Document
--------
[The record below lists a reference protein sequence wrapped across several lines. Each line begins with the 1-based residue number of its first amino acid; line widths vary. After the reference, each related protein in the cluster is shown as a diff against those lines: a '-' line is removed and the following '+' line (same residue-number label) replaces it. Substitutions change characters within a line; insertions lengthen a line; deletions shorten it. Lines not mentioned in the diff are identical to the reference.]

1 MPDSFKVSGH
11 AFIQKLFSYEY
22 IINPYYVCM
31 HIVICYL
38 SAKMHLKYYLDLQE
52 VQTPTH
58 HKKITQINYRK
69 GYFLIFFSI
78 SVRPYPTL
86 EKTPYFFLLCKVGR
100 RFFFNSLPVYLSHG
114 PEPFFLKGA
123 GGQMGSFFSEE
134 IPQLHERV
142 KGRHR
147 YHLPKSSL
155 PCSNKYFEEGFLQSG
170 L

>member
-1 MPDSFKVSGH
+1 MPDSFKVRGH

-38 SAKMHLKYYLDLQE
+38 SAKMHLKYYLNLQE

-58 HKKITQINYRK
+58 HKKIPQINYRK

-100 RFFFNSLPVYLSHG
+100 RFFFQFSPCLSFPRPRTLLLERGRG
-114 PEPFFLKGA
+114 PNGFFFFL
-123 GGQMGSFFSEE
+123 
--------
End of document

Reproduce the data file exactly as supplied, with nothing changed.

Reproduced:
[The record below lists a reference protein sequence wrapped across several lines. Each line begins with the 1-based residue number of its first amino acid; line widths vary. After the reference, each related protein in the cluster is shown as a diff against those lines: a '-' line is removed and the following '+' line (same residue-number label) replaces it. Substitutions change characters within a line; insertions lengthen a line; deletions shorten it. Lines not mentioned in the diff are identical to the reference.]

1 MPDSFKVSGH
11 AFIQKLFSYEY
22 IINPYYVCM
31 HIVICYL
38 SAKMHLKYYLDLQE
52 VQTPTH
58 HKKITQINYRK
69 GYFLIFFSI
78 SVRPYPTL
86 EKTPYFFLLCKVGR
100 RFFFNSLPVYLSHG
114 PEPFFLKGA
123 GGQMGSFFSEE
134 IPQLHERV
142 KGRHR
147 YHLPKSSL
155 PCSNKYFEEGFLQSG
170 L

>member
-1 MPDSFKVSGH
+1 MPDSFKVRGH

-38 SAKMHLKYYLDLQE
+38 SAKMHLKYYLNLQE

-58 HKKITQINYRK
+58 HKKIPQINYRK

-100 RFFFNSLPVYLSHG
+100 RFFFQFSPCLSFPRPRTLLLERGRG
-114 PEPFFLKGA
+114 PNGFFFFL
-123 GGQMGSFFSEE
+123 